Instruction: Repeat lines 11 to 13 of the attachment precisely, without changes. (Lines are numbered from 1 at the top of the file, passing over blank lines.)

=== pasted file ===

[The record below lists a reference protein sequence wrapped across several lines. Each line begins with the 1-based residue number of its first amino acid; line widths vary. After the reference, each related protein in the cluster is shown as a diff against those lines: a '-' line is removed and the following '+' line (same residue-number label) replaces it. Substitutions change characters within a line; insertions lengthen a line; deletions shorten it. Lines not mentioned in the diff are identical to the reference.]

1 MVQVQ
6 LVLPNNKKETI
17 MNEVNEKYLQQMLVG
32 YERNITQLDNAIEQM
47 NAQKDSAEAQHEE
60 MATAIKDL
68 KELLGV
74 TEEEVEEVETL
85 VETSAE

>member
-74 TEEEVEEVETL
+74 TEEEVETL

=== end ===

>member
-74 TEEEVEEVETL
+74 TEEEVETL